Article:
An odd-even solution for water
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One of the more unusual—albeit pleasing—sights Delhi presents in the middle of a scorching summer are the verdant lawns of government offices, many public parks and private homes. The reason is that these lawns are watered.
Or more precisely, that they are allowed to be watered.
Should they be? As weather patterns around the world change unpredictably, many city authorities have been addressing water conservation issues. In the UK, where I lived for 30 years, a hot summer with drought-like conditions almost always means a hosepipe ban.
“I’ll tell police,” a cantankerous neighbour once told my then adolescent daughter as she merrily watered the English garden. He was making a point, we assumed, not to be pursued. The point was: turn off that hosepipe.
In the UK, such restrictions are imposed selectively, in consultation with local water authorities, so that only the drought-hit areas are brought under a ban, and individual violations are met with hefty fines of up to £1,000.
Hosepipe bans may be imposed over a period—of say, a month—or selectively, during the hottest hours of the day. Every gardener knows that the most efficient hours to water the lawns are in the early morning or after sundown.
Yet, driving around Delhi over the past month, I have come across numerous instances of gardeners watering parks in the middle of the day, under a blazing sun with not even a hat by way of protection. It makes no sense whatsoever—not for the garden, not for the gardener, not for the public who are meant to enjoy the garden.
Such solutions are of critical importance to India even though, after back-to-back droughts, it at last faces the happy prospect of normal, even above-normal, monsoon rains this year.
The matter of watering lawns was raised by the bosses of the Indian Premier League (IPL) cricket tournament, which was ordered by the Bombay high court to move out some of its matches from Mumbai, Nagpur and Pune because of the drought in Maharashtra.
Millions of litres of water are used to maintain the cricket pitches of IPL venues in these three cities, which the court clearly thought unconscionable. The judgement was bold, given that the expansion of the tournament with two new franchises—Pune and Gujarat—has electrified spectators after a serious scandal over spot-fixing bets.
“We are not using drinking water, we have said that we’ll use treated sewage water only. How many swimming pools of 5-star hotels have been shut? Have people stopped watering their lawns?” asked Anurag Thakur, secretary of the Board of Control for Cricket in India, which runs the IPL.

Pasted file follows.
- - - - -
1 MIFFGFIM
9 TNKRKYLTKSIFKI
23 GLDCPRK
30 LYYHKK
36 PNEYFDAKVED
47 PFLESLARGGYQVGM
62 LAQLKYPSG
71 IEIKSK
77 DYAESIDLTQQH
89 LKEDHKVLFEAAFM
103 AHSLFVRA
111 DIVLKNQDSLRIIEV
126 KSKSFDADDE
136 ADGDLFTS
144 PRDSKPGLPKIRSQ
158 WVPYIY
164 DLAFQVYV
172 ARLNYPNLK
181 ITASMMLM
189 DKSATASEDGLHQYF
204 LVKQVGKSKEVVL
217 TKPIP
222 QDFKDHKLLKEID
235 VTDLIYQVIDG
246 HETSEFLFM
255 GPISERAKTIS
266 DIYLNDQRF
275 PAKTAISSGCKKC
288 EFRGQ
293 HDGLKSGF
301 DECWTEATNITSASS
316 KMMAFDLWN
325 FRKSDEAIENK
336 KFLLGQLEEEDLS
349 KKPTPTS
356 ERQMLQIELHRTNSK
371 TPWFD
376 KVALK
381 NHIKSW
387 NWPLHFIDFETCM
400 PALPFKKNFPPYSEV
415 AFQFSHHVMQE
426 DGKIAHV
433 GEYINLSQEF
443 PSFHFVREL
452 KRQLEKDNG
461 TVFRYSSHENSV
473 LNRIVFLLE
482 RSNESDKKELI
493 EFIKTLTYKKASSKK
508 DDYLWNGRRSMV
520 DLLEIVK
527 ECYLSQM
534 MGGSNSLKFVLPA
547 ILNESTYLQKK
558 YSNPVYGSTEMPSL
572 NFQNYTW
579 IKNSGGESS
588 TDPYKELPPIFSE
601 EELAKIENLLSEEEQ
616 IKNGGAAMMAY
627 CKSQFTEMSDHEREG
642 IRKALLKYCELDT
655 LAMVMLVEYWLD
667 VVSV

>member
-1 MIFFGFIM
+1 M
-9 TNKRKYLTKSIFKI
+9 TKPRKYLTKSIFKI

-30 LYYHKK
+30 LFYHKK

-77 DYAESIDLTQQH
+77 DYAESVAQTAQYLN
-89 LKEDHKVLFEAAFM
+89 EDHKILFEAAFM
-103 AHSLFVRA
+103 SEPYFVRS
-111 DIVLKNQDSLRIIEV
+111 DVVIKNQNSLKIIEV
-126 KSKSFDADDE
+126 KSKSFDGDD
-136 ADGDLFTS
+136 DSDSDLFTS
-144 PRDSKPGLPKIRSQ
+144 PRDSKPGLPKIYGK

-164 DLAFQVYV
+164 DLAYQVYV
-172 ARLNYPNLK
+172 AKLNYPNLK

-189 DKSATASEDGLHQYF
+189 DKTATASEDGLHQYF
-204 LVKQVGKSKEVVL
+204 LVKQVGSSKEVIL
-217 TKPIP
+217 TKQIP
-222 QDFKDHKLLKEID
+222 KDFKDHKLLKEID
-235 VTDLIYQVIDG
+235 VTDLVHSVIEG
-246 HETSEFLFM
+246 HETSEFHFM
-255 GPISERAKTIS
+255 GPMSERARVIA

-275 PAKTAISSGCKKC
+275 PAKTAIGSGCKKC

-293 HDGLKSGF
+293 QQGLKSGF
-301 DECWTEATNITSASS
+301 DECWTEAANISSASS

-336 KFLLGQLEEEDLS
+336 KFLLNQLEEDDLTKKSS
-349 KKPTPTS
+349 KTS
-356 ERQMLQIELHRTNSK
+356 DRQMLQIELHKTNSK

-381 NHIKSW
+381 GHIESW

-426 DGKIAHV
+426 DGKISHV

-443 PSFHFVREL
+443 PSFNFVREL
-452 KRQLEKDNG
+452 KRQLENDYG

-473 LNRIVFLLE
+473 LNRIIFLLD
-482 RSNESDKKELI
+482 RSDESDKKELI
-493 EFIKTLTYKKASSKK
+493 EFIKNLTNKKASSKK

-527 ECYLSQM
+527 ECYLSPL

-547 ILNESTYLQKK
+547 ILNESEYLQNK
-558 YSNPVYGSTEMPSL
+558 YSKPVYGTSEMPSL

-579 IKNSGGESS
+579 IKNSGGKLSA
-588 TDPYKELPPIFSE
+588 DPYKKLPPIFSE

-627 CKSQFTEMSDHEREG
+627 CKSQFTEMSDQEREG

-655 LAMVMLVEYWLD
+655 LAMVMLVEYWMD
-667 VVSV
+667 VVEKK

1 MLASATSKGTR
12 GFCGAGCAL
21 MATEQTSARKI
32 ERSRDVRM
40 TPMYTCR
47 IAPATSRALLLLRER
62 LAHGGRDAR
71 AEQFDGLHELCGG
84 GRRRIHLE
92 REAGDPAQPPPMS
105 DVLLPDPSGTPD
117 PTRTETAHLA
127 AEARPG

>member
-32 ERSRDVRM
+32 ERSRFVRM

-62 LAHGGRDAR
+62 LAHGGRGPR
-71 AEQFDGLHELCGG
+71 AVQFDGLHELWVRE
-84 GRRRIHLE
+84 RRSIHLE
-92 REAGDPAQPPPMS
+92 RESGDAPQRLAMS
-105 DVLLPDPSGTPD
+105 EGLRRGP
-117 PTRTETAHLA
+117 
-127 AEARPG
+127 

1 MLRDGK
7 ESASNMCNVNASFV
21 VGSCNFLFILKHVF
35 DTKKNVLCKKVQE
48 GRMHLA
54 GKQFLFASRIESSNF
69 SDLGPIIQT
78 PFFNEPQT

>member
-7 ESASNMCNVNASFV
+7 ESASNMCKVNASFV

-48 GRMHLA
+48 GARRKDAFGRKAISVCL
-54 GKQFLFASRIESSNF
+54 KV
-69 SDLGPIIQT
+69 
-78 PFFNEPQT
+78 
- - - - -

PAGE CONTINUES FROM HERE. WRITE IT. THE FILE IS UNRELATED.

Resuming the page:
There is a case for wider water-use restrictions in order to perhaps create a system of nationwide water sharing, but that is ambitious for the moment.
The fact remains that moving matches out of a water-deficit city to a place that isn’t facing such a problem—or less of it—is in itself a form of water sharing, and probably one deserving of replication.
Fines are needed to discipline wasters. But it is also true that the people themselves will respect the law once they are convinced of the social principle and objective in forming that law—that it is a restriction that will benefit them individually and the wider society.
India isn’t quite the callous stranger to discipline that it is sometimes made out to be. It is a matter of driving home to the citizenry what constitutes a public good. The way migrants and other ordinary commuters treat the Metro rail and stations—with respect, not litter—is a good example.
The odd-even road use restriction enforced by the government in Delhi is another. It has been a success in its second spell, although since everything somehow becomes political in India, opposition politicians have deliberately tried and break the rule, forgetting that they are lawmakers themselves.
Plans are afoot to make it a monthly affair as authorities work on the public transport system, whose upgradation eventually will allow a permanent rollout of the scheme. That is expected to take 12-18 months.
The biggest lesson from the experiment is that most citizens of Delhi willingly participated in it. At the end of the day, once the vote is up in a democracy, it is up and you are expected to fall in line.
Can the odd-even formula be replicated for outdoor water use restriction and equitable water sharing? I believe it can because, as it happens, it has been tried out in other cities and communities. The way it works is that if you have an odd-numbered house or government building, you can use water for outdoor purposes on an odd-numbered date. Similarly for even numbers. It has been used in many towns and suburbs of north America, even cities such as Atlanta. The obvious difference is, of course, that homes in north America and Europe usually come with a patch of green and maintaining these lawns need water. Private lawns in India, part of the torrid zone, are rare.
Using the odd-even formula in Indian towns and cities for water conservation is not the magic bullet. Thinking out of the box is.
The government’s quick response in getting ‘water trains’ to deliver drinking water to the drought-hit Marathwada region of Maharashtra has been rightly praised. Yet, this water comes from 350km away, from the Krishna river basin. Would it perhaps be more a cost-effective and sustainable solution to lay a 350-km-long water pipeline? Authorities laid down a 3.5-km pipeline from the river to the nearest station. And they took only nine days to finish the job.
The state government would have weighed the options and done its sums—it’s not a day too early to share this information with the rest of India, to help the country find a long-term and practical solution to the problem of drought.
Dipankar’s Twitter handle is @Ddesarkar1